2000-Present: Confederate Memorialization in the Era of Universities Studying Slavery and the Black Lives Matter Movement


2000-Present: Confederate Memorialization in the Era of Universities Studying Slavery and the Black Lives Matter Movement
This timeline designation enables the temporal indexing of actions in the period when movements to remove or preserve Confederate memorials in public spaces gained traction, universities began examining their own complicity in slavery, and new groups, best indicated by the #BlackLivesMatter movement, gained public support and influence in the wake of highly publicized police and vigilante violence against Black Americans. These actions include protests and campaigns to preserve or remove memorials, monuments, or other objects and places to persons who were active in education, politics, or other arenas of public action and who contributed through their actions to the promotion of the Lost Cause and white supremacy.

This period corresponds to a number of important events and developments associated with the “new” Civil Rights Movement of the twenty-first century. In 2003, Dr. Ruth J. Simmons, president of Brown University and the first African American to lead an Ivy League university, announced the formation of a Steering Committee to investigate Brown’s relationship to the slave trade. Three years later, the committee reported Brown’s deep ties to slavery and slavery’s invaluable contributions to Brown’s affluence and status: “there is no question that many of the assets that underwrote the University’s creation and growth derived, directly and indirectly, from slavery.” The Brown study encouraged other major American universities – Emory, William and Mary, Virginia, and eventually many others – to undertake similar studies. These efforts were reinforced in 2013 by the publication of Dr. Craig Steven Wilder’s Ebony and Ivy, the first major work of scholarship to investigate and expose American higher education’s indebtedness to slavery. The next year and led by UVA, a consortium of these schools organized as Universities Studying Slavery. Today more than forty institutions in the United States, Canada, England, and Scotland are members.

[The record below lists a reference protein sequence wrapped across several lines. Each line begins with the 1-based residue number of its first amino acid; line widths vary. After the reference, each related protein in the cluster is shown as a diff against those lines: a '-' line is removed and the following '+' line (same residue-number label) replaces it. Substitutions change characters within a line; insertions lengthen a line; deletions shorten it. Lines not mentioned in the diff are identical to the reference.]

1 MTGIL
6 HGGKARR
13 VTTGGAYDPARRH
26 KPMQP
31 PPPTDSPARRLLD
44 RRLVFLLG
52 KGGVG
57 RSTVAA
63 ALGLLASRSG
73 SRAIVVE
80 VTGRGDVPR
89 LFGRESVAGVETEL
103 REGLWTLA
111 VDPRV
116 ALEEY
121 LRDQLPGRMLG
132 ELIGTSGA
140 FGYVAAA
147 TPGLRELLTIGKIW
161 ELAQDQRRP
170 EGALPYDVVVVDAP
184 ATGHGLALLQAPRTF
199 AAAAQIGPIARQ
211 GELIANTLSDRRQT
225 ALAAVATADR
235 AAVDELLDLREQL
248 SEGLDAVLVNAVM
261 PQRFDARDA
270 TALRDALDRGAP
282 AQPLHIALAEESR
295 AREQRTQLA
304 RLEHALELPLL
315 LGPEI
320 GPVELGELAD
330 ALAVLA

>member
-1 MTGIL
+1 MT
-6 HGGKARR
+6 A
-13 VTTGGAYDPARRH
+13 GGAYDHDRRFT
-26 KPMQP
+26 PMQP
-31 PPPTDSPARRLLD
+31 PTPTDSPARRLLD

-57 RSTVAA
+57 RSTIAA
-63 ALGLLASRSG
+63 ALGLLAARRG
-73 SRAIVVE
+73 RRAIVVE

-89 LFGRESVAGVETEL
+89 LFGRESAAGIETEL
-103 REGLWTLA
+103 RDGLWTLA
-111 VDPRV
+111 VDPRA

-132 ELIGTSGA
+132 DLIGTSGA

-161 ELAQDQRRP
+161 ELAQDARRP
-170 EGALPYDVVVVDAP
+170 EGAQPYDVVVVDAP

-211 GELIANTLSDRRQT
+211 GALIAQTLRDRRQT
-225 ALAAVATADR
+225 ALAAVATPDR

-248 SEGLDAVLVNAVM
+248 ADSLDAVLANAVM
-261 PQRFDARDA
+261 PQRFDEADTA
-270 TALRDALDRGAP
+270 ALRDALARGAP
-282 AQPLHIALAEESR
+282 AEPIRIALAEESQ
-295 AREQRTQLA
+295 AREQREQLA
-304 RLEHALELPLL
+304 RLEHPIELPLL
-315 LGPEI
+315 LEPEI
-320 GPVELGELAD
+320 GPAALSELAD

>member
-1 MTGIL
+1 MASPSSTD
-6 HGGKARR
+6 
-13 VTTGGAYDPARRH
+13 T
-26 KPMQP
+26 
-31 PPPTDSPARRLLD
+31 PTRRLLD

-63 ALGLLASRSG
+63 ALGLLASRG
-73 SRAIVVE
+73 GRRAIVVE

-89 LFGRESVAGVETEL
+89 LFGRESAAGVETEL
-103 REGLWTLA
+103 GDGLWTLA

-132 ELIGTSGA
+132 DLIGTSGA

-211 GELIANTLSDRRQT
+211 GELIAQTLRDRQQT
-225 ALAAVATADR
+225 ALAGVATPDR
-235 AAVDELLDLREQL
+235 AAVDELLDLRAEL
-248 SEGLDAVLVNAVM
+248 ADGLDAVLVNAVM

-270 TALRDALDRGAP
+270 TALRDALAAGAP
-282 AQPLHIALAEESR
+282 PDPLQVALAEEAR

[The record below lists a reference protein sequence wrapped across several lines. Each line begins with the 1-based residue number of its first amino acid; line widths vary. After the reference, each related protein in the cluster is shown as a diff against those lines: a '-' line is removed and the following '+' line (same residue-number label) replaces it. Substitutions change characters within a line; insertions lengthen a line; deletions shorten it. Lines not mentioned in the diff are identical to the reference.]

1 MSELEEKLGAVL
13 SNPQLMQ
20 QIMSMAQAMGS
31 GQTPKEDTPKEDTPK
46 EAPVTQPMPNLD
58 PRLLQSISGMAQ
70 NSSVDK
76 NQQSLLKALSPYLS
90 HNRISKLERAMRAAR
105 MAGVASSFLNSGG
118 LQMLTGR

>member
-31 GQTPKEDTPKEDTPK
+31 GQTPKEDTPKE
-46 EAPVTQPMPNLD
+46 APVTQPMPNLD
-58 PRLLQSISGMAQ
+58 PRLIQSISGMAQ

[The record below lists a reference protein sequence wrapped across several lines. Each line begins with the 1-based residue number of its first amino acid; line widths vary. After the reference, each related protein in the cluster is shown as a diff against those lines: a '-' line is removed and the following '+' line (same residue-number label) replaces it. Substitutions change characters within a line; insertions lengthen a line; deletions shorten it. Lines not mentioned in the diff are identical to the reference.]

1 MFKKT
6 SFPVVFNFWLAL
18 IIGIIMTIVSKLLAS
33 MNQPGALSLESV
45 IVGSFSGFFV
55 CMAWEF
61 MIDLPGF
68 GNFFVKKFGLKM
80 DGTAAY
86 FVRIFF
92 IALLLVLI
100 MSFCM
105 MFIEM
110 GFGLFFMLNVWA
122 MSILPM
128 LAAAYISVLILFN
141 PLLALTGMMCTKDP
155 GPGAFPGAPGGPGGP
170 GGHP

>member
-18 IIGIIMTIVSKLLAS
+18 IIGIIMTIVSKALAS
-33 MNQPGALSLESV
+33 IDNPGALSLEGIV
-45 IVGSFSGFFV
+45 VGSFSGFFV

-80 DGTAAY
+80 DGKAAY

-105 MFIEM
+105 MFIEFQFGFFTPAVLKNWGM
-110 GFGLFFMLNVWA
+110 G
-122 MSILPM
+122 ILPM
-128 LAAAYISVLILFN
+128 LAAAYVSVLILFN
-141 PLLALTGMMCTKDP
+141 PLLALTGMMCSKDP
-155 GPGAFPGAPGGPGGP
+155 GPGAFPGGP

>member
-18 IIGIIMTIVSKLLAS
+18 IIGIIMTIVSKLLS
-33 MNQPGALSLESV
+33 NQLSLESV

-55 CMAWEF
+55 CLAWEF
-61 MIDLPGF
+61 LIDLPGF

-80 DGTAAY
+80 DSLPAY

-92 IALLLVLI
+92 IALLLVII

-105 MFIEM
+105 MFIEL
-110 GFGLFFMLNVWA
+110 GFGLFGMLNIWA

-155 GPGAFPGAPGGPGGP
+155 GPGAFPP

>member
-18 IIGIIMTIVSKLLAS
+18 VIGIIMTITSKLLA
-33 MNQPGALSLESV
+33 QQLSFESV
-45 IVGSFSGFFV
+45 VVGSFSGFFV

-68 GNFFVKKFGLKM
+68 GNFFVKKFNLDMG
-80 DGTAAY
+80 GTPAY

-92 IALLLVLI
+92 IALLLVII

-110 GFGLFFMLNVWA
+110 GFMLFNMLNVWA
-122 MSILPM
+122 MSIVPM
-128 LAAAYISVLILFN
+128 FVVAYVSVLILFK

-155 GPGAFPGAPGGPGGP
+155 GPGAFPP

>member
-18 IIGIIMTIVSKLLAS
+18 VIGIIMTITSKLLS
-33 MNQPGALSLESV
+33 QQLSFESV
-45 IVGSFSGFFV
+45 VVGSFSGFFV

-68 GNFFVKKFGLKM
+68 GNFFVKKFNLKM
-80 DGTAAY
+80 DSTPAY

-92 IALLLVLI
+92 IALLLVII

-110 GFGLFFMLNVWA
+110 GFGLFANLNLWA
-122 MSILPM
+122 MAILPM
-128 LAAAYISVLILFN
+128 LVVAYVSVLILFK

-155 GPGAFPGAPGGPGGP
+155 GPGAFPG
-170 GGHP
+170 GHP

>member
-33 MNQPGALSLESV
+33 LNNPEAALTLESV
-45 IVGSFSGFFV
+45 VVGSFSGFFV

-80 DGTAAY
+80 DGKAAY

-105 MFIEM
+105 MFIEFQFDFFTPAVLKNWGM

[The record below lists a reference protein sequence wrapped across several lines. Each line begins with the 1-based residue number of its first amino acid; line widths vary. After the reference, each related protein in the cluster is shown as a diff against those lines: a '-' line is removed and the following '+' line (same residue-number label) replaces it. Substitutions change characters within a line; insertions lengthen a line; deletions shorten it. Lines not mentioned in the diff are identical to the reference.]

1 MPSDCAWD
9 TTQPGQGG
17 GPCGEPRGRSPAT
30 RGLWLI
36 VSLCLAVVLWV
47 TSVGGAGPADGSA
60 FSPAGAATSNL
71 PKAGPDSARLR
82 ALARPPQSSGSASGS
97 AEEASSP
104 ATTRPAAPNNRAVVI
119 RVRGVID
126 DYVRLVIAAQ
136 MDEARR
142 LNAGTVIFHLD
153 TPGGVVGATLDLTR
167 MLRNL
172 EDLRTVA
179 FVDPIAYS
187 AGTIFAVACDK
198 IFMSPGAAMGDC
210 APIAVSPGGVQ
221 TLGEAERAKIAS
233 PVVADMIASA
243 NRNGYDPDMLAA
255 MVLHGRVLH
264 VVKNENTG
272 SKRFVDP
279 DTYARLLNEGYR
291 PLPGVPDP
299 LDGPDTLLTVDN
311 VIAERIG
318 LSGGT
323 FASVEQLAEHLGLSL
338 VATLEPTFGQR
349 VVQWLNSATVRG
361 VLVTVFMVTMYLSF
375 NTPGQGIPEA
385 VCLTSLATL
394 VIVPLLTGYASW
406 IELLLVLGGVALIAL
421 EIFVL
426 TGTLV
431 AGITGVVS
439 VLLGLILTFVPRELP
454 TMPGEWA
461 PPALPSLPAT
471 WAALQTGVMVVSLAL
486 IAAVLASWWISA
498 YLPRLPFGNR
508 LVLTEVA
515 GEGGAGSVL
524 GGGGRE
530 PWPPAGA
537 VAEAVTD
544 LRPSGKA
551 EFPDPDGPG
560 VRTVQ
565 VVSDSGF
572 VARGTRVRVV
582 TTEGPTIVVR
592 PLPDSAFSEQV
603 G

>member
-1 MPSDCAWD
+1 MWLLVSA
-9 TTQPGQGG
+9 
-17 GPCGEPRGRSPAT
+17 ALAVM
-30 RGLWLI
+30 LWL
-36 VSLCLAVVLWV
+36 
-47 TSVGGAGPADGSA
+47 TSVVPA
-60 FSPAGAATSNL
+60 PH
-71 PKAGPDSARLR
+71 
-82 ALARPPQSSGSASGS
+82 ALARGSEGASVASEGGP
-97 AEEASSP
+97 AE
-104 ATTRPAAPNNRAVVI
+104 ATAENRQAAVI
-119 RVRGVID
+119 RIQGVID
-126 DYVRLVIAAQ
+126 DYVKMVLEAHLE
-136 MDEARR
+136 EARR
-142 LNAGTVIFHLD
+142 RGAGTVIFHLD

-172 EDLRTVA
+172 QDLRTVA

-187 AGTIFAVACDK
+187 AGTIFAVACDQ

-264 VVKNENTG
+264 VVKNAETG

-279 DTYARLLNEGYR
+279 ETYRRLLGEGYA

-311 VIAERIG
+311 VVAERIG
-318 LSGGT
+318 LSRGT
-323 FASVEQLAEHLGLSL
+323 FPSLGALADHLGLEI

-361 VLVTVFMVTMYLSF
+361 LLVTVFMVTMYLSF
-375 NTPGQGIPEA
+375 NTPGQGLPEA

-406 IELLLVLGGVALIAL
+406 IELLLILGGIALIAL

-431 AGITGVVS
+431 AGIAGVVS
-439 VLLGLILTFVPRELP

More than a stirring of conscience on college campuses, the USS movement was fueled by the powerful political movements stirred by police and vigilante violence against Black Americans over the last two decades. The roots of these movements date back at least to the police beating of Rodney King in 1992, captured on video for all the world to see. The vigilante killing of Black teenager Trayvon Martin in 2012 as he walked through a residential Florida neighborhood and the exoneration of his killer, George Zimmerman, who claimed self-defense, set off an international movement around the slogan #BlackLivesMatter, which gained force and public acceptance (and generated a variety of counter movements) as more killings of Black adults and teens were caught on video and publicized. The culmination of these exposures of police violence was the murder of George Floyd in 2020 and subsequent conviction of the officer who murdered him, and the conviction in January 2022 of two white vigilantes who gunned down Ahmaud Arbery as he jogged through a small-town Georgia neighborhood in 2020. At the same time, extraordinary anti-Black violence, including a white supremacist’s massacre of nine Black people at Mother Emanuel African Methodist Episcopal Church in Charleston, S.C., in June 2015, brought new attention to the place of Confederate memorials in American public spaces. Soon thereafter, the South Carolina governor removed the Confederate battle flag from a pole at the state capitol, and other monuments and memorials followed, culminating recently in the removal of the Robert E. Lee memorial sculpture from Richmond’s Monument Avenue.

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